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NATIONAL BUREAU OF ECONOMIC RESEARCH

NBER Working Papers by Doireann Fitzgerald

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Working Papers

January 2016How Exporters Grow
with Stefanie Haller, Yaniv Yedid-Levi: w21935
We document how export quantities and prices evolve after entry to a market. Controlling for marginal cost, and taking account of selection on idiosyncratic demand, there are economically and statistically significant dynamics of quantities, but no dynamics of prices. To match these facts, we estimate a model where firms invest in customer base through non-price actions (e.g. marketing and advertising), and learn gradually about their idiosyncratic demand. The model matches quantity, price and exit moments. Parameter estimates imply costs of adjusting investment in customer base, and slow learning about demand, both of which generate sluggish responses of sales to shocks.
March 2014Exporters and Shocks: Dissecting the International Elasticity Puzzle
with Stefanie Haller: w19968
Aggregate exports are not very responsive to real exchange rates, though they respond strongly to trade liberalizations, a fact sometimes referred to as the International Elasticity Puzzle. We use micro data on firms and exports for Ireland to dissect the puzzle. Our identification strategy uses within-firm-year cross-market variation in real exchange rates and tariffs to identify the responses of export participation, export revenue and the product dimension of exporting to these variables. We show that (i) the weak response of export revenue of long-time market participants to real exchange rates is key to the behavior of aggregate exports, (ii) export participation also responds less to real exchange rates than to tariffs, but this alone cannot explain the puzzle; and (iii) the revenue ...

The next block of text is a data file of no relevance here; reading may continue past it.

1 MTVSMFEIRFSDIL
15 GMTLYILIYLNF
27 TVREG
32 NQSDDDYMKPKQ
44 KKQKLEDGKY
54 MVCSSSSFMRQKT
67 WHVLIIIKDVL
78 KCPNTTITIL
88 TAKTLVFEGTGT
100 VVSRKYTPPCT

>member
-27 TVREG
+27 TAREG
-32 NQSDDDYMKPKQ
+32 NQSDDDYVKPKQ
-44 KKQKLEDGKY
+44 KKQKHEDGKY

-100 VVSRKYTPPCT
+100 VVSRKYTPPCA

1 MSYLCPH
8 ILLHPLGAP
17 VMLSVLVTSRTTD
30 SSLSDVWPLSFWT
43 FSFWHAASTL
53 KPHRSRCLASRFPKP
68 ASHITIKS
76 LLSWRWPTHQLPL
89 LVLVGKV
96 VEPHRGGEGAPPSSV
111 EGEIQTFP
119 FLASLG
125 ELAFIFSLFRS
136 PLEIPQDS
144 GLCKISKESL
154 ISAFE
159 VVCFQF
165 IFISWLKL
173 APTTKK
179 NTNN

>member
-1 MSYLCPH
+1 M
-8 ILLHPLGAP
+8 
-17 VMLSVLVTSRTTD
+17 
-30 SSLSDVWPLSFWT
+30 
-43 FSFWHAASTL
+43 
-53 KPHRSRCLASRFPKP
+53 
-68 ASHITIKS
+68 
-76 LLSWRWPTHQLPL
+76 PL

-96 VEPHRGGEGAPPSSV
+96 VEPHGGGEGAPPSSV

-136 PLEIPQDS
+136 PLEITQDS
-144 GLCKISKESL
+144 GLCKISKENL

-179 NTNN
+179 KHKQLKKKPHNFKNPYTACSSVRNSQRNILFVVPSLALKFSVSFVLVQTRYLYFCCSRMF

July 2004Specialization, Factor Accumulation and Development
with Juan Carlos Hallak: w10638
We estimate the effect of factor proportions on the pattern of manufacturing specialization in a cross-section of OECD countries, taking into account that factor accumulation responds to productivity. We show that the failure to control for productivity differences produces biased estimates. Our model explains 2/3 of the observed differences in the pattern of specialization between the poorest and richest OECD countries. However, because factor proportions and the pattern of specialization co-move in the development process, their strong empirical relationship is not sufficient to determine whether specialization is driven by factor proportions, or by other mechanisms also correlated with level of development.

Published: Fitzgerald, Doireann and Juan Carlos Hallak. "Specialization, Factor Accumulation And Development," Journal of International Economics, 2004, v64(2,Dec), 277-302. citation courtesy of

Contact and additional information for this authorAll NBER papers and publicationsNBER Working Papers onlyInformation about this author at RePEc

 
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